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An Inclusive Engineering Curriculum: How To Persuade And Assist Your Colleagues To Develop One

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2002 Annual Conference


Montreal, Canada

Publication Date

June 16, 2002

Start Date

June 16, 2002

End Date

June 19, 2002



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Special Topics

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Page Numbers

7.177.1 - 7.177.16



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Mary Ayre

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Julie Mills

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NOTE: The first page of text has been automatically extracted and included below in lieu of an abstract

Main Menu Session 3630

An Inclusive Engineering Curriculum: How to persuade and assist your colleagues to develop one

Julie Mills, Mary Ayre University of South Australia / University of Glamorgan

Abstract Engineering faculty are urged to be ‘inclusive’ when teaching classes of diverse students. An inclusive approach, it is argued, will not only assist the progress of those students from social and cultural groups, which have not traditionally entered engineering, but it will also broaden the perspectives of all students and thus improve the overall quality of an engineering program.

This paper is written for academic advocates of quality, equity and diversity. It summarises the development of the various meanings of the term ‘inclusive curriculum’ in Australian and American literature for the purpose of disseminating and promoting the concept amongst engineering colleagues. It also uses the progressive nature of the various understandings of the concept to make practical suggestions for introducing and consolidating an inclusive engineering curriculum at several levels. Although the case study presented in this paper is located within an Australian university, the need for inclusivity within engineering curricula is relevant worldwide and the techniques and strategies described are readily applicable for use in other countries.

Introduction In common with the rest of the English-speaking world, Australian universities are seeking to increase the diversity of their students. This is partly an equity and social justice issue: to improve the distribution of the benefits accruing to prosperous societies and ensure that a wide range of citizens play an active and informed part in the control and use of the assets of these societies. And it is partly a quality issue: we want to ensure that the best and most able people from all backgrounds are provided with the necessary education to contribute to the further development of knowledge.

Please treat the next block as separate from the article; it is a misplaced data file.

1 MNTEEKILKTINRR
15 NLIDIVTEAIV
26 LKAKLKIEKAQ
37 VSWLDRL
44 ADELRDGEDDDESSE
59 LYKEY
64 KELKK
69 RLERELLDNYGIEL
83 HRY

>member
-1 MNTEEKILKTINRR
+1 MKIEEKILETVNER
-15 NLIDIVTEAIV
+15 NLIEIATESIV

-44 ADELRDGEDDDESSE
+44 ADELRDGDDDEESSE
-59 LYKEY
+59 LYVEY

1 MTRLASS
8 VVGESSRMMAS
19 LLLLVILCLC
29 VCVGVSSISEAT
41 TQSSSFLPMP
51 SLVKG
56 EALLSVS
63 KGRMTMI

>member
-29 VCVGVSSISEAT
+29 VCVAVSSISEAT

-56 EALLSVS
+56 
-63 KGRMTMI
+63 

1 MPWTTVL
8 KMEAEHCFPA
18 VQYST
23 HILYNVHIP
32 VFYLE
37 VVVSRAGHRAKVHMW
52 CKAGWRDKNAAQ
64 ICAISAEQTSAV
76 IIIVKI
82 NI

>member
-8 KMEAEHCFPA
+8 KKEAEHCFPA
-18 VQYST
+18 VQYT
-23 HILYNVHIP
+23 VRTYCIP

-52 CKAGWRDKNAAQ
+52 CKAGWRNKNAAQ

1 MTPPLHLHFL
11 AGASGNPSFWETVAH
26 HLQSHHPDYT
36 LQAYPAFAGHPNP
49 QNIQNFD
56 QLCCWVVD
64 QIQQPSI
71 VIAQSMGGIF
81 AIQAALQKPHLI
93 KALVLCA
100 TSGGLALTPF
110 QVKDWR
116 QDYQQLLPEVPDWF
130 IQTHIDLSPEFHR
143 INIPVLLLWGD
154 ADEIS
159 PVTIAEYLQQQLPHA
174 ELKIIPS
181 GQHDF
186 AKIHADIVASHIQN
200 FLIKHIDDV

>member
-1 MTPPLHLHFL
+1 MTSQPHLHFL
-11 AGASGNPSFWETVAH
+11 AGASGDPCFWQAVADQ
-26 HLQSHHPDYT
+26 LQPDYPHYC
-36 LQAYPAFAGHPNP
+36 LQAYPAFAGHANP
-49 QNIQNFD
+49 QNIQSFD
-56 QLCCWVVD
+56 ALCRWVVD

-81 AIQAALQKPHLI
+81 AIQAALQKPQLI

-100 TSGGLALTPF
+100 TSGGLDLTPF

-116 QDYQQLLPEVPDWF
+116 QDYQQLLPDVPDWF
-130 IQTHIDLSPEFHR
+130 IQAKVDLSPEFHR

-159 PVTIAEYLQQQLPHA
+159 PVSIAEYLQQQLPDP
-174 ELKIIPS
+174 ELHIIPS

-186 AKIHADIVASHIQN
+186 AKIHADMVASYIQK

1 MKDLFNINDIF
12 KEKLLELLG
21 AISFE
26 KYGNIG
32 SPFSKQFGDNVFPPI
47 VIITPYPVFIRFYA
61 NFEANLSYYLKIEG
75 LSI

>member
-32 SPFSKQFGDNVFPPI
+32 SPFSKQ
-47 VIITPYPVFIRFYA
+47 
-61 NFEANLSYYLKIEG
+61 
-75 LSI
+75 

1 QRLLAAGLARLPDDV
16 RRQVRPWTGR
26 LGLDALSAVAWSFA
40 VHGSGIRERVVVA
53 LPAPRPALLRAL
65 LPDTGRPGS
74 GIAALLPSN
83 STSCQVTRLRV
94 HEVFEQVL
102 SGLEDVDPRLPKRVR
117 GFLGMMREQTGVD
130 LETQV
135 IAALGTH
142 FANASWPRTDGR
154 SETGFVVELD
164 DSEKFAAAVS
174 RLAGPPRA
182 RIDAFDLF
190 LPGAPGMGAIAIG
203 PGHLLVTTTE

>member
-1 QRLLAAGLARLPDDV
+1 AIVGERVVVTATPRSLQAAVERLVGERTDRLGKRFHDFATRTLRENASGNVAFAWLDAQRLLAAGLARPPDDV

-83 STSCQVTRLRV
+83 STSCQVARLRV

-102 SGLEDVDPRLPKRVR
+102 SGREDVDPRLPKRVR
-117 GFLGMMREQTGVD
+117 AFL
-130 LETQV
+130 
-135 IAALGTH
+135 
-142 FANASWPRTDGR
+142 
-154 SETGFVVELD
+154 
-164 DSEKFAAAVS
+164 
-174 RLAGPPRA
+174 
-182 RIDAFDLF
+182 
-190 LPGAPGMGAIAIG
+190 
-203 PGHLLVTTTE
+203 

Both of these issues are particularly relevant with regard to engineering students. Firstly, there are two sides to the equity and social justice issue. Engineering is a respected profession, and equity demands not only that it should be open to everyone, but also that long-established conventions and attitudes should not impede the professional success of entrants from any social and cultural groups. From another perspective: the engineering profession is responsible for the development and implementation of many of the technologies that are an essential part of developed societies – advanced communication systems, sophisticated infrastructure such as buildings, transport networks, sanitation and water supply systems and the development of industries vital to the economy of these societies. The profession also has a critical role to play in improving the conditions of the less developed and prosperous parts of the world, by providing expertise to implement and develop these same technologies in areas where they are currently at a basic level or completely lacking. Thus it is very important that engineering students develop an understanding of the role they can play in improving the quality of life of all

Proceedings of the 2002 American Society for Engineering Education Annual Conference & Exposition Copyright © 2002, American Society for Engineering Education

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Ayre, M., & Mills, J. (2002, June), An Inclusive Engineering Curriculum: How To Persuade And Assist Your Colleagues To Develop One Paper presented at 2002 Annual Conference, Montreal, Canada. 10.18260/1-2--11063

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